There can be a lot of confusion when it comes to employing a nanny. Can they really be self employed? Can I pay them cash in hand? Do I have to pay them a pension?
So let’s cover the basics. If you are employing a nanny, who works solely for you or one other family, you have to employ them. This means providing them with payslips, and ensuring you meet the HMRC’s criteria which includes having employer’s liability insurance and registering as an employer to set up payroll – no cash in hand. Paying your nanny is best done in gross terms, not net.
The Go Gross Campaign aims to educate nannies, parents and agencies as to why paying gross wages needs to become the norm in the nanny world. First, let’s be clear. Net is the nanny’s take home wage, the amount of money which actually goes into their bank account. Gross is the amount before any reductions such as income tax, national insurance contributions and student loans.
Unfortunately at the moment many agencies still advertise their jobs in net. This has the knock on effect of making nannies presume this is the way it should be, and their employers too. However there are many benefits to paying nannies gross instead of net.
For a start, it would level the playing field. With every other industry talking in gross terms, it allows nannies to compare their wages to that of others. It would also make it easier to compare nanny jobs themselves, rather than some being net and some gross. As an employer, it’s easier to see the going rate for nannies and how much they realistically cost.
Gross wage encourages job stability as you know exactly how much you are paying your nanny each month. With net wages adding on tax and national insurance, you can easily forget about the added expenses of having a nanny which may result in having to let them go. You will also be liable for paying off any student loans or unpaid tax from previous jobs. With gross pay, the wage you agree is what you pay.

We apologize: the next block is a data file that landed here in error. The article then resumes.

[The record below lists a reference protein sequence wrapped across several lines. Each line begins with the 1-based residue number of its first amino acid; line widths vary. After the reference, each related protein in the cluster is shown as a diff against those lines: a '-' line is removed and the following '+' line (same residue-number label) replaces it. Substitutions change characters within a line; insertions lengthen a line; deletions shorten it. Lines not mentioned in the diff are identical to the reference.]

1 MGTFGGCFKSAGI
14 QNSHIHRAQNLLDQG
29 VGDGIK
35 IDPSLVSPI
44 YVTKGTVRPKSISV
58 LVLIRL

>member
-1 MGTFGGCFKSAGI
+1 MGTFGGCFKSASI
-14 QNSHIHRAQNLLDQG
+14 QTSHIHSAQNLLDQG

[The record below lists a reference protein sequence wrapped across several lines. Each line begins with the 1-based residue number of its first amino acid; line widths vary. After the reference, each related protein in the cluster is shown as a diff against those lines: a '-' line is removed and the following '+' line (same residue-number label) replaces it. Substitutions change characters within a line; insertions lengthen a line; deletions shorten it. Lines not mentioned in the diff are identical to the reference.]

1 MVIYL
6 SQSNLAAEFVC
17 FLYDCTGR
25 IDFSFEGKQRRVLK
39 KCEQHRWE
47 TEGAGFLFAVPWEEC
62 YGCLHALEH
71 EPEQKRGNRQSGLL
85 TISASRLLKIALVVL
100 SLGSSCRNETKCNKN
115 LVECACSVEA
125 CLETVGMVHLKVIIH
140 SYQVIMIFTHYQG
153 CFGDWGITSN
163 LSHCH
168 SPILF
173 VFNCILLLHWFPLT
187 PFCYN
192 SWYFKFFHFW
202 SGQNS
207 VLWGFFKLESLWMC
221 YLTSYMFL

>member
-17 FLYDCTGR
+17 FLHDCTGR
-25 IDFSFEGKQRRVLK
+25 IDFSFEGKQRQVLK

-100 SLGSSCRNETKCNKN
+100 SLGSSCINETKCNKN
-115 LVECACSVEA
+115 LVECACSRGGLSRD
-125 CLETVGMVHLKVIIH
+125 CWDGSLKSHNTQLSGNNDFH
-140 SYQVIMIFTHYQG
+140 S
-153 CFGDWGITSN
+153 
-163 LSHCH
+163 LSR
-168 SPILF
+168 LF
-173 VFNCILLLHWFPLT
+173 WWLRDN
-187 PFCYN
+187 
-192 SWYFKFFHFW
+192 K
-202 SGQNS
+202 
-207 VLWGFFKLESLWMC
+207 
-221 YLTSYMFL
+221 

Nannies are entitled to a pension from 2018 with many already being staged in. Nanny employers paying net wages will end up paying both their 1% contribution and their nannies 0.8% (increasing to 3% and 4% respectively from April 2019). That’s a potential 7% increase on the cost to the employer. Whereas employers paying gross wages will just contribute their 1-3% on top of the gross wage.
Each year the tax free allowance increases, when paying net, the employer is seeing the benefit. With gross pay, it is the nanny receiving the extra in their pay. This means each year they get a slight pay increase despite the employer paying the same gross wage. At no extra cost to you, your nanny benefits.
Finally, gross wages help your nanny when it comes to applying for mortgages and loans as the bank will want to know their gross wage. The same applies to employers when asked for evidence on how much they spend on childcare.
Written by Emma George who is a professional nanny and one of the minds behind The Nanny Lounge. which you can learn more about by visiting this website. http://thenannylounge.co.uk